1. That slitty little eye makes me smile every time I look at it. You’re right that it’s well disguised. No bulging fly-eye here; as flat as it is, it does seem to disappear into the creature’s head.

    1. I’m sure there are plenty of them around, especially since Texas is said to have a sizable population. They certainly are masters of disguise, but I’m going to take a second look at apparently out-of-place twigs in the future.

    1. Can’t you imagine this one saying, “Here’s looking at you, kid”? Or, slightly revised: “Of all the bushes in all the world, she walks up to mine…”

    1. It was a great reminder that bees and butterflies aren’t the only cool insects in the world. And speaking of insects, guess what I saw today? A pair of love bugs. I think they’re going to start looking for shelter in the very near future!

  1. That “survival of the fittest” thing — we think of “fit” as strong, healthy, but it can mean “the best at” — in this case, looking like a twig. Nature continually prunes all those who are not good enough at it to live long enough to reproduce.

    1. I’ve never thought of it in that way, but “the best at” is a perfectly reasonable way to judge fitness, and pruning makes for a great metaphor when it comes to the survival of these walkingsticks. Of course, we could say that the ones that survive have better than average stick-to-it-tiveness.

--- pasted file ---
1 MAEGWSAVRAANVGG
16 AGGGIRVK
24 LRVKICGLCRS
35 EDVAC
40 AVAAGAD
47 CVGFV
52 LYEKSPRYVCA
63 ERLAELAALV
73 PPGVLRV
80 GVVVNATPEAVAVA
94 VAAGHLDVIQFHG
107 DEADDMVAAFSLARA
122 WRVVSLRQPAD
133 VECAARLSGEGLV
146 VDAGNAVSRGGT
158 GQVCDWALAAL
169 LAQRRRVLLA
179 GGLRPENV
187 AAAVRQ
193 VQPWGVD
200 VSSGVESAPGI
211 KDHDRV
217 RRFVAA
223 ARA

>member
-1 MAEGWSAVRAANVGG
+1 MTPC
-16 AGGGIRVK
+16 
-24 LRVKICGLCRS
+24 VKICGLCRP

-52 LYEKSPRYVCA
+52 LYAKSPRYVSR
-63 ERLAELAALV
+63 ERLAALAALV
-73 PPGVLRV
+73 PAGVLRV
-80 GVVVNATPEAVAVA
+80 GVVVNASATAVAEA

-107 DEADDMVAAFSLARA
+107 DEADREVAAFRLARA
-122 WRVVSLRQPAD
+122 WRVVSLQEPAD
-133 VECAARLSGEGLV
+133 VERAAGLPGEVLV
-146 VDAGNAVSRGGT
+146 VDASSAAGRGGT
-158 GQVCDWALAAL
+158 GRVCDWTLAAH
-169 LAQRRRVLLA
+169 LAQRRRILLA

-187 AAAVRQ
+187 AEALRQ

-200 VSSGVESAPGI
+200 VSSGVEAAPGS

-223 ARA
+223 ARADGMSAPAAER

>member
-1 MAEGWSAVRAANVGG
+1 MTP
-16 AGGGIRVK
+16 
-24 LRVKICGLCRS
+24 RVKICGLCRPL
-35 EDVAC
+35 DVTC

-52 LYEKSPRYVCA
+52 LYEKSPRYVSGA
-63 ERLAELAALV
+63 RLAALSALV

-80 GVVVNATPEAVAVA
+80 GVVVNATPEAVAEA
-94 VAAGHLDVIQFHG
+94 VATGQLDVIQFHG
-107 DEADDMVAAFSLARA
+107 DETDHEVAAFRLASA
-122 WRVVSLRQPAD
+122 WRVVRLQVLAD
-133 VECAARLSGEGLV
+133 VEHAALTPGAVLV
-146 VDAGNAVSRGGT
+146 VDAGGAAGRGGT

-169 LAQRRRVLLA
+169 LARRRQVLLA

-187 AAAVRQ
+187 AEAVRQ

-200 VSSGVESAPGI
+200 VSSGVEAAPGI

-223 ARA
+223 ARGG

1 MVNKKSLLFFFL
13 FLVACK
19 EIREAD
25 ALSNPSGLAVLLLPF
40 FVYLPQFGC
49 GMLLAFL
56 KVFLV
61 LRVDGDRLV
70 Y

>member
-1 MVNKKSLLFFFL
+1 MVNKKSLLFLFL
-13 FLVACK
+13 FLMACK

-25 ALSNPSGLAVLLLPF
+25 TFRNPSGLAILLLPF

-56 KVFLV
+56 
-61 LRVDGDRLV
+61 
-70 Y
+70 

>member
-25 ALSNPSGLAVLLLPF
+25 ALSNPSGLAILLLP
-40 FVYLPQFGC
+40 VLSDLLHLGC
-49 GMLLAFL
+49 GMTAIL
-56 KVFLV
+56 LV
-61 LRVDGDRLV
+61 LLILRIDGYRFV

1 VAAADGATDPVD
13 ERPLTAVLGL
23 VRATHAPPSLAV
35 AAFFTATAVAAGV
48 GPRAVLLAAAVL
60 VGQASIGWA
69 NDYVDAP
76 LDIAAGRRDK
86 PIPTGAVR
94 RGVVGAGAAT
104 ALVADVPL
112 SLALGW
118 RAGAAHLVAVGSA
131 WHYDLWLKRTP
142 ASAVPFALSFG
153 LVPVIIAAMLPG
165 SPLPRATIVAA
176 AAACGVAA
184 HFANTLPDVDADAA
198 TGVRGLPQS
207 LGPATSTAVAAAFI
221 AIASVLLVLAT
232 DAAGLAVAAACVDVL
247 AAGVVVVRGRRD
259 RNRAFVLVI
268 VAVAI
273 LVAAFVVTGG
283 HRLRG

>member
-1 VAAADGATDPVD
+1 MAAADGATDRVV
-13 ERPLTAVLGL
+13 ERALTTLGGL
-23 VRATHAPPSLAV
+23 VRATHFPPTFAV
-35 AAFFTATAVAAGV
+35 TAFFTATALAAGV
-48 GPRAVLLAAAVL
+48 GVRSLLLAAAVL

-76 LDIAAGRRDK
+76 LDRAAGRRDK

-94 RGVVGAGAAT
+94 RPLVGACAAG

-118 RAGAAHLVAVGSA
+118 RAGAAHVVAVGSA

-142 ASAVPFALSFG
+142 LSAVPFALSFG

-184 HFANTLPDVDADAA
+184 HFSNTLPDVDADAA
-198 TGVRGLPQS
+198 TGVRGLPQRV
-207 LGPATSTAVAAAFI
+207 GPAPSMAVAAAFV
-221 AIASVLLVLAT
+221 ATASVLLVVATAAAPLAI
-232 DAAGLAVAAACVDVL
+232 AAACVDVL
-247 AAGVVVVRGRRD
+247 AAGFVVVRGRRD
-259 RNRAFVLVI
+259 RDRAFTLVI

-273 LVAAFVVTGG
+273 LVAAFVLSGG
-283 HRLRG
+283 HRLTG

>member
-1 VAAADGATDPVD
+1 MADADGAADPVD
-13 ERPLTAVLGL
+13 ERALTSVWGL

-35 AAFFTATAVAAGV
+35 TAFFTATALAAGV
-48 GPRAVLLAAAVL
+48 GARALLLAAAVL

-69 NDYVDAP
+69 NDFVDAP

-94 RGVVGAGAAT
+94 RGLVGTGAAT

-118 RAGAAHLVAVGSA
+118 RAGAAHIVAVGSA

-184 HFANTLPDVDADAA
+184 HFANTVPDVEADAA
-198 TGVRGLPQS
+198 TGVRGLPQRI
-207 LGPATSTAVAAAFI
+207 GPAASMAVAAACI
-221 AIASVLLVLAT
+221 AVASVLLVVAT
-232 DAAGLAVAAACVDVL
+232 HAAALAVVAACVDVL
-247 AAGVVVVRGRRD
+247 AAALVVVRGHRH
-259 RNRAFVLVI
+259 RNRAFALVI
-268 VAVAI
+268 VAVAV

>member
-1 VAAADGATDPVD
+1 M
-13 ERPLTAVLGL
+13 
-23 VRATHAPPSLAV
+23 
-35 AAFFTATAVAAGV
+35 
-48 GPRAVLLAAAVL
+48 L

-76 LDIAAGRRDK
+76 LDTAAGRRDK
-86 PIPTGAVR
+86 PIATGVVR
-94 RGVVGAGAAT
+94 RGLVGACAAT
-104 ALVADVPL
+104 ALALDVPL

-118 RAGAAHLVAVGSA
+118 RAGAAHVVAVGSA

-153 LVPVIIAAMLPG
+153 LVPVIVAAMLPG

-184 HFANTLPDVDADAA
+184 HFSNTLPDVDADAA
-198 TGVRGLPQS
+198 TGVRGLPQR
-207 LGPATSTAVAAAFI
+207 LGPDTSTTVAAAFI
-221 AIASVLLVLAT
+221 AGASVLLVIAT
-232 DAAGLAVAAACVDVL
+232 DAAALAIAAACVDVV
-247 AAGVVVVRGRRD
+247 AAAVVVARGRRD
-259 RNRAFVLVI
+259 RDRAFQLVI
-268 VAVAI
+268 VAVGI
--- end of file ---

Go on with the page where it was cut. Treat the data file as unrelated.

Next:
1. I think I could outrun him pretty easily. After all, these are called ‘walkingsticks’ and not ‘running sticks’! I didn’t realize until I read a bit about them that many kids (of every age) keep them as pets. Apparently they do quite well in captivity, as long as you keep those leaves coming.

    1. I’d not seen one for years, so this was quite a treat. This species is said to be common in Texas, so I need to watch for them a little more closely. I couldn’t have asked for a better pose from this one!

  2. it’s a wonderful find, Linda. Walking sticks are incredible insects and never cease to fill me with admiration. I have never seen this particular species, and doubt that I will, so your record is extra special. If my memory serves me well the last stick insect I saw was in Ethiopia several years ago. Sadly, there were humans almost as skinny.

    1. When I did a little reading about these stick insects, I was amazed to learn there are about 3,000 species in the world, ranging from a half-inch in length to twenty inches. Their distribution is exceedingly interesting; Britain has no native species, but New Zealand does, and the three species in Britain that have naturalized there came from — New Zealand!

      And look what the scientists have been up to!

  3. I’ve seen these things!! They’re not exactly pretty, but they are fascinating creatures. And you’re right: they’re awfully adept at camouflage!